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Booksellers, Barnes & Noble to weigh in on Apple ebooks case

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The American Booksellers Association and Barnes & Noble say the Department of Justice’s proposed settlement with three book publishers is so inaccurate and harmful to booksellers that they are seeking permission to intervene in the case. They have asked the court for permission to file a “friend of the court” brief, a legal tactic to gain publicity and possibly shape the outcome of the case, and presiding Judge Denise L. Cote has said they may do so by August 15.

“Giving customers the widest choices at the fairest prices is at the heart of the agency model, and we believe this model should remain intact,” Barnes & Noble general counsel Eugene DeFelice said in a statement. “We want to help the Court fully understand the significant consequences of any action that would erode such a pro-competition, pro-consumer model, and that is the purpose of our filing.”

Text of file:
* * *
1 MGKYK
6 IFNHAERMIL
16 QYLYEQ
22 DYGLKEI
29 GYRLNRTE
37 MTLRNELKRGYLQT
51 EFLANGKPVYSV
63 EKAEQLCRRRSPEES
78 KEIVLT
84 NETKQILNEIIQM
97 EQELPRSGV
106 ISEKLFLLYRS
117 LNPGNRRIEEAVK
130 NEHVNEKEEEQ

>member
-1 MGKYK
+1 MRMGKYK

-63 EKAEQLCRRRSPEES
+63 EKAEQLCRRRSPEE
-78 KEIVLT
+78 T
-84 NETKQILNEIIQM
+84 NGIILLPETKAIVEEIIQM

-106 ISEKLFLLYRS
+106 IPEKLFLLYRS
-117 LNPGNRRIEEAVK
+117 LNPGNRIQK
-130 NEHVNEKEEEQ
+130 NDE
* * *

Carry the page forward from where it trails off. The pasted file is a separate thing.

“ABA and Barnes & Noble are well-positioned to highlight the anti-consumer, anticompetitive, and anti-business effects that the Proposed Final Judgment is likely to cause,” the companies write in their filing, adding, “This Court should not accept the opinion of DOJ and 19 entities as representing ‘the public interest’ as against nearly 800 commenters who opposed the Proposed Final Judgment — specially without hearing from ABA, which is comprised of 1,600 independent booksellers, and Barnes & Noble, which is the world’s largest bookseller.”

The companies also note that “if the Court were not to permit ABA and Barnes & Noble to serve as amici in this matter, it is likely that DOJ’s numerous arguments in that filing that are specifically directed against Barnes & Noble and ABA, complete with their factual inaccuracies, would go unrebutted by any party currently before the Court.”

The court has granted the ABA and Barnes & Noble permission to file a 10-page brief by August 15, 2012.

Amicus briefs are common in high-profile lawsuits, and the lawsuit against Apple and book publishers is garnering particular attention. As noted above, the Department of Justice received 868 public comments about its proposed settlement with three of the book publishers, Hachette, HarperCollins and Simon & Schuster (Apple, Penguin and Macmillan will fight the case in court). Attorney and RoyaltyShare CEO Bob Kohn, who has been one of the most outspoken legal critics of the DOJ in the case, also plans to file an amicus brief within the next few weeks.

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